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Coronavirus Numbers Across The Four States; What You Need To Know

Here’s an update on the confirmed Coronavirus cases across the Four States as of Friday, March 13, 2020.


  • Two confirmed cases
    • Latest in Greene County on Thursday (3/12). A person in their 20s returned to Springfield after traveling to Austria.
    • The first case was confirmed last week in St. Louis County. The patient is a woman in her 20s that recently traveled abroad.
  • Zero deaths


  • Three confirmed cases
    • The first case was a man in his 50s in Tulsa County, recently traveled to Italy.
    • The second patient is a woman in her 20s, recently traveled to Italy.
    • The third patient is an active-duty U.S. Air Force Airman based at Altus Air Force Base that contracted the virus after returning from leave in Seattle earlier this month.
  • Zero deaths.


  • Five confirmed cases
    • Three patients, men 35-65 that recently attended the same conference in Florida.
    • Woman from Johnson County.
  • One death
    • Victim is man in his 70’s that lived in a nursing home in the Kansas City area.


  • Six confirmed cases
    • First patient confirmed in Pine Bluff. Recently traveled out of state, but not international
    • Four of the newly identified cases had contact with a Pine Bluff patient the state identified Wednesday (3/10) as its first Coronavirus case.
    • One of the new cases was a trainee from the University of Arkansas for Medical Sciences who worked at the Pine Bluff hospital where the initial patient is being treated.
  • Public schools in Grant, Jefferson, Pulaski and Saline counties will close for the next two weeks.

  • Zero deaths

US Totals:

  • Nearly 1,700 confirmed Coronavirus cases in 43 states.
  • 40+ deaths in six states.

COVID-19 Testing

Medical providers should contact their local health department if their patient meets CDC criteria [] for testing.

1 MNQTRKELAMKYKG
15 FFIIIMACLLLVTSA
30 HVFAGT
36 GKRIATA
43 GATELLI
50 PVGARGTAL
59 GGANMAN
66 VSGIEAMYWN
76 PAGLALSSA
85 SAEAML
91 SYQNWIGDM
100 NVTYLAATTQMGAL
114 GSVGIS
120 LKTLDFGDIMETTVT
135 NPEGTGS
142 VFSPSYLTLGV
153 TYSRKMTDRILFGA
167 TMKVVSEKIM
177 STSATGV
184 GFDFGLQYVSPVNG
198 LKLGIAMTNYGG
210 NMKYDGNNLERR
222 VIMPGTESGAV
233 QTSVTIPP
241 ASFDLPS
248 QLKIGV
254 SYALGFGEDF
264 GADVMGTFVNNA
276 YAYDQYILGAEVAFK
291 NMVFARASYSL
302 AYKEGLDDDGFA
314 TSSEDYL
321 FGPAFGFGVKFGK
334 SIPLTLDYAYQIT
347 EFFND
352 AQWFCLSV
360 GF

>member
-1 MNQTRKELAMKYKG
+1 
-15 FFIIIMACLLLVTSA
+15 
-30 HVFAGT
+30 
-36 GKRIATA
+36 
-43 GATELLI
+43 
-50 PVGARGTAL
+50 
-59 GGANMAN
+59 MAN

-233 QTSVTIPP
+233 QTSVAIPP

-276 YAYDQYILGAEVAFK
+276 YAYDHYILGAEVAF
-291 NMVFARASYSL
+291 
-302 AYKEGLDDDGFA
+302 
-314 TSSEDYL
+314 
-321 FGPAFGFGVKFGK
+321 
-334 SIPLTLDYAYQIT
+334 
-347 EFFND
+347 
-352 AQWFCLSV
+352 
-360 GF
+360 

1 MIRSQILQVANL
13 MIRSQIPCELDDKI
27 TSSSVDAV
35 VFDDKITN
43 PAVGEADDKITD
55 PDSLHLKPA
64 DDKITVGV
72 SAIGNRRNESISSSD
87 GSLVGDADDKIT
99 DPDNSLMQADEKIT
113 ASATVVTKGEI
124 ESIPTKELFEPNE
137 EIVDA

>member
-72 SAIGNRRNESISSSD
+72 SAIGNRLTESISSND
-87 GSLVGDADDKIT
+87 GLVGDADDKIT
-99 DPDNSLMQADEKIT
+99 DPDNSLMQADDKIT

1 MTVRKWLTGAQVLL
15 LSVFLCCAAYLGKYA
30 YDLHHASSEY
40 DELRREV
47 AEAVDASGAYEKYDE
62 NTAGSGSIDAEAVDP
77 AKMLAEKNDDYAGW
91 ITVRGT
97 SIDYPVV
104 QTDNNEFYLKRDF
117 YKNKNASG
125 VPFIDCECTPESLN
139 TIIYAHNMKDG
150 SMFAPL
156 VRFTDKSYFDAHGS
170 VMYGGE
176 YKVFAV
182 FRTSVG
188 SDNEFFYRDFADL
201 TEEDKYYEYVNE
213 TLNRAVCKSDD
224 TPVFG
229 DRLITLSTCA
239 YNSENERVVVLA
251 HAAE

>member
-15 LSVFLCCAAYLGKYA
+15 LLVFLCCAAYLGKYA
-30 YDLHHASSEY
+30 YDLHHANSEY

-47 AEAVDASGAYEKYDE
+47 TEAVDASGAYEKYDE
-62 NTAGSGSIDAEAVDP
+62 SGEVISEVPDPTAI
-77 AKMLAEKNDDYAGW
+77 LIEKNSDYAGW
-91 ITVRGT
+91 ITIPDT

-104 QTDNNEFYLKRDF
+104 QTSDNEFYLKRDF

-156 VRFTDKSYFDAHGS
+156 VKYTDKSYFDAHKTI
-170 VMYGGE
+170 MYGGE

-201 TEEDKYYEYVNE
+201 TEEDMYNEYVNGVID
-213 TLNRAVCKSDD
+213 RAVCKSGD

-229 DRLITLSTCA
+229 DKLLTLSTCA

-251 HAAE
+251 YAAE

Persons in Missouri who meet CDC criteria will be able to obtain testing through the Missouri Department of Health and Senior Services. All requests should be submitted through your local health department.

Testing for persons who do not meet the CDC’s criteria for testing for COVID-19 is available from private laboratories. However, at this time in the state of Missouri, the person requesting testing will be responsible for covering any cost(s) associated with the testing.

How does COVID-19 spread?

Health experts are still learning the details about how this new coronavirus spreads. Other coronaviruses spread from an infected person to others through:

  • the air by coughing and sneezing
  • close personal contact, such as touching or shaking hands
  • touching an object or surface with the virus on it, then touching your mouth, nose, or eyes
  • in rare cases, contact with feces

How severe is COVID-19?

Experts are still learning about the range of illness from COVID-19. Reported cases have ranged from mild illness (similar to a common cold) to severe pneumonia that requires hospitalization. So far, deaths have been reported mainly in older adults who had other health conditions.

What are the symptoms?

People who have been diagnosed with COVID-19 have reported symptoms that may appear in as few as 2 days or as long as 14 days after exposure to the virus:

  • Fever
  • Cough
  • Difficulty Breathing

Who is at risk for COVID-19?

Currently the risk to the general public is low. At this time, there are a small number of individual cases in the U.S. To minimize the risk of spread, health officials are working with healthcare providers to promptly identify and evaluate any suspected cases.

Travelers to and from certain areas of the world may be at increased risk. See [] for the latest travel guidance from the CDC.

How to prevent getting COVID-19

If you are traveling overseas (to China but also to other places), follow the CDC’s guidance: [].

Right now, the COVID-19 has not been spreading widely in the United States, so there are no additional precautions recommended for the general public. Steps you can take to prevent the spread of flu and the common cold will also help prevent COVID-19:

  • wash hands often with soap and water. If not available, use hand sanitizer.
  • avoid touching your eyes, nose, or mouth with unwashed hands
  • avoid contact with people who are sick
  • stay home while you are sick and avoid close contact with others
  • cover your mouth/nose with a tissue or sleeve when coughing or sneezing

Other steps you can do to protect yourself and your family:

  • clean surfaces and objects that are touched frequently, including desks, doorknobs, railings, computer keyboards, phones, and toys.
  • stay informed about the local COVID-19 situation
  • keep informed about your child’s school and childcare attendance policies
  • know your employer’s sick-leave policy

Currently, there are no vaccines available to prevent COVID-19 infections.

How is COVID-19 treated?

There are no medications specifically approved for COVID-19. Most people with mild COVID-19 illness will recover on their own by drinking plenty of fluids, resting, and taking pain and fever medications. However, some cases develop pneumonia and require medical care or hospitalization.


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